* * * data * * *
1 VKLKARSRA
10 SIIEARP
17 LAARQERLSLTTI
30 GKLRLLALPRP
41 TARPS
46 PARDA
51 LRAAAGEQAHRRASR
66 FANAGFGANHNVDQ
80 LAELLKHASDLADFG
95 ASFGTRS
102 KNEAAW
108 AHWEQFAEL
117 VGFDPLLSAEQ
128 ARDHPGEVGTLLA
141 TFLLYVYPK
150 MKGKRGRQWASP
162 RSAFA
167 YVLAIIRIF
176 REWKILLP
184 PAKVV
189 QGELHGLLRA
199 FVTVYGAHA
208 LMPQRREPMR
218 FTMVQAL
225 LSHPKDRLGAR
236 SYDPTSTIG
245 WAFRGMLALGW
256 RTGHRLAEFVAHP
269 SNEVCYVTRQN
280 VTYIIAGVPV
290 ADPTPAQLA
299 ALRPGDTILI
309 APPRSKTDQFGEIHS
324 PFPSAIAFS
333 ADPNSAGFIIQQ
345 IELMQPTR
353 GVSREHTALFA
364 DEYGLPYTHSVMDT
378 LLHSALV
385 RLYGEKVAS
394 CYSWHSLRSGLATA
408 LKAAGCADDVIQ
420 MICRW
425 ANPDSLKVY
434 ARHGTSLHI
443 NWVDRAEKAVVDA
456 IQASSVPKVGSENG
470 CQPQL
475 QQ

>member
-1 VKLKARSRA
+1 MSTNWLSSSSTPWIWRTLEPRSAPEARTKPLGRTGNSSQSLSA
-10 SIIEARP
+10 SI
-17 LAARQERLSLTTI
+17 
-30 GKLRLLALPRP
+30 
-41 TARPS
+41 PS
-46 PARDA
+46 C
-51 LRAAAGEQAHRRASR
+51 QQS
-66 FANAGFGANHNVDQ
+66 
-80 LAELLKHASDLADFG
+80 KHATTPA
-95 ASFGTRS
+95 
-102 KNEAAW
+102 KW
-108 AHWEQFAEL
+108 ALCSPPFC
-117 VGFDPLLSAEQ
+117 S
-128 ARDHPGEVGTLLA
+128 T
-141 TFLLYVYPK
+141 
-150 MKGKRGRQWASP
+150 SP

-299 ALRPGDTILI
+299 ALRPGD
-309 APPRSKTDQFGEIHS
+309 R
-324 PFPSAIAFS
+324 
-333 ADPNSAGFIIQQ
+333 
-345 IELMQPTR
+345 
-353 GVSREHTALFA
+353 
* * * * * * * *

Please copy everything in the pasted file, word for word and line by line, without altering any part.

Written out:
1 VKLKARSRA
10 SIIEARP
17 LAARQERLSLTTI
30 GKLRLLALPRP
41 TARPS
46 PARDA
51 LRAAAGEQAHRRASR
66 FANAGFGANHNVDQ
80 LAELLKHASDLADFG
95 ASFGTRS
102 KNEAAW
108 AHWEQFAEL
117 VGFDPLLSAEQ
128 ARDHPGEVGTLLA
141 TFLLYVYPK
150 MKGKRGRQWASP
162 RSAFA
167 YVLAIIRIF
176 REWKILLP
184 PAKVV
189 QGELHGLLRA
199 FVTVYGAHA
208 LMPQRREPMR
218 FTMVQAL
225 LSHPKDRLGAR
236 SYDPTSTIG
245 WAFRGMLALGW
256 RTGHRLAEFVAHP
269 SNEVCYVTRQN
280 VTYIIAGVPV
290 ADPTPAQLA
299 ALRPGDTILI
309 APPRSKTDQFGEIHS
324 PFPSAIAFS
333 ADPNSAGFIIQQ
345 IELMQPTR
353 GVSREHTALFA
364 DEYGLPYTHSVMDT
378 LLHSALV
385 RLYGEKVAS
394 CYSWHSLRSGLATA
408 LKAAGCADDVIQ
420 MICRW
425 ANPDSLKVY
434 ARHGTSLHI
443 NWVDRAEKAVVDA
456 IQASSVPKVGSENG
470 CQPQL
475 QQ

>member
-1 VKLKARSRA
+1 MSTNWLSSSSTPWIWRTLEPRSAPEARTKPLGRTGNSSQSLSA
-10 SIIEARP
+10 SI
-17 LAARQERLSLTTI
+17 
-30 GKLRLLALPRP
+30 
-41 TARPS
+41 PS
-46 PARDA
+46 C
-51 LRAAAGEQAHRRASR
+51 QQS
-66 FANAGFGANHNVDQ
+66 
-80 LAELLKHASDLADFG
+80 KHATTPA
-95 ASFGTRS
+95 
-102 KNEAAW
+102 KW
-108 AHWEQFAEL
+108 ALCSPPFC
-117 VGFDPLLSAEQ
+117 S
-128 ARDHPGEVGTLLA
+128 T
-141 TFLLYVYPK
+141 
-150 MKGKRGRQWASP
+150 SP

-299 ALRPGDTILI
+299 ALRPGD
-309 APPRSKTDQFGEIHS
+309 R
-324 PFPSAIAFS
+324 
-333 ADPNSAGFIIQQ
+333 
-345 IELMQPTR
+345 
-353 GVSREHTALFA
+353 